Romy McCloskey is a costume designer that uses her skills in some rather unique ways. She is a master of embellishments and embroidery but on one particular summer day, she was able to use it in a way that even surprised her. When she found a Monarch butterfly that had a broken wing, she used them to save her life.
As it turns out, McCloskey has a special love for Monarch butterflies. Many people raise them from caterpillars and release them as a hobby to try to save the species. McCloskey found a few caterpillars in her yard and decided to try her hand at the hobby as well.
The butterfly was only 3 days old when she discovered it had a broken wing. She decided to repair the injury, which happened while it was emerging from the chrysalis. The injury was so severe that it would not be able to fly because they need symmetry to stay airborne. Considering they only live for as long as 6 weeks as a butterfly, they are no longer growing when they become adults.
The artist used a delicate touch and instructions from a video to care for the injured butterfly. “I figured, since I do so much designing, cutting, and putting together of costumes… I could give this a go.”
Here is what happened:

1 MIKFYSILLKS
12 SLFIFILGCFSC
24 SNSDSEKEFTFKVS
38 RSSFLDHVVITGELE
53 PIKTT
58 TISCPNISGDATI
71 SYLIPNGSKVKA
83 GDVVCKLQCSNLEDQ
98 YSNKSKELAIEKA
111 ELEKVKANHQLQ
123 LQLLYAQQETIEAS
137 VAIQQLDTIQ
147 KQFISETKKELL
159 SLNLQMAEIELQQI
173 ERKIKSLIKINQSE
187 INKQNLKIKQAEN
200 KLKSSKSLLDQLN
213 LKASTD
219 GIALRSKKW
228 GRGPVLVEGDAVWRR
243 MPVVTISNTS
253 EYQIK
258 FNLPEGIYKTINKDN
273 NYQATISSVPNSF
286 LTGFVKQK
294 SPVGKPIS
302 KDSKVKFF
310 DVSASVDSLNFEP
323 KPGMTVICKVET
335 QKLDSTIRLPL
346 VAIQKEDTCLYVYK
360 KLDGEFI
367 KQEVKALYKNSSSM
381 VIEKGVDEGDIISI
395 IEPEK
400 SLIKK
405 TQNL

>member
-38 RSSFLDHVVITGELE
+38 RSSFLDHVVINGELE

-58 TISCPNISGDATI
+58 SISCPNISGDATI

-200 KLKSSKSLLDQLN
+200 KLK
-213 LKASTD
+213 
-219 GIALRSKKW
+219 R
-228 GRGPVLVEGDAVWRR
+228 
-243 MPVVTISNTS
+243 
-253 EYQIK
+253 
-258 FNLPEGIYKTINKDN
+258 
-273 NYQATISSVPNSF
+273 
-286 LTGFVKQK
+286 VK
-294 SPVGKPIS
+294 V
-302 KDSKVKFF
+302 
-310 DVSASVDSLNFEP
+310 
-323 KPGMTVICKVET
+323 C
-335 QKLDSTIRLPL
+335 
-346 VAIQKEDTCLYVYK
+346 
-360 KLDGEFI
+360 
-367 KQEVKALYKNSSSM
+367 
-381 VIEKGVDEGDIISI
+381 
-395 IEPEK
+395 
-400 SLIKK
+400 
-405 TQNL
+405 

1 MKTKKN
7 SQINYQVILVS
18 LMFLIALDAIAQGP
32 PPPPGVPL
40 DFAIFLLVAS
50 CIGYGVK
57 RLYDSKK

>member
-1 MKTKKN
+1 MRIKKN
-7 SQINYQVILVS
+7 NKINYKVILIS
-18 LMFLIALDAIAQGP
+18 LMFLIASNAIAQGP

“The patient. Sweet boy had damaged upper and lower wings.”
The patient. Sweet boy had a damaged upper and lower wings.
“The operating room. Towel, scissors, tweezers, talc, contact cement, toothpick, and my sweet girl who died earlier last week (for wings)”
The operating room. Towel, scissors, tweezers, talc, contact cement, toothpick and my sweet girl who died earlier last week (for wings.)
“Securing the little guy down with the bent hanger, as I cut away the damaged pieces. Don’t worry, it doesn’t hurt. It’s like trimming hair or nails.”
Securing the little guy down with the bent hanger, as I cut away the damaged pieces. Don't worry, it doesn't hurt. It's like trimming hair or nails.
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“Ta-da! He’s finished! You can see that the black lines on his upper right wing don’t match up 100%, and if you look at his lower right wing is missing the black dot that indicates male gender. Oh, and the white on his wing is the talc used to make sure any stray glue doesn’t make the wings stick together.”
Ta-da! He's finished! You can see that the black lines in is upper right wing don't match up 100%, and if you look at…
“A quick spin around the backyard, then a little rest on one of the bushes… then… like the down of a thistle… off he flew! My heart soared with him, for sure!”
You can see how to repair Monarch butterfly wings in this video. If you have patience and a steady hand, you can take care of these delicate creatures.
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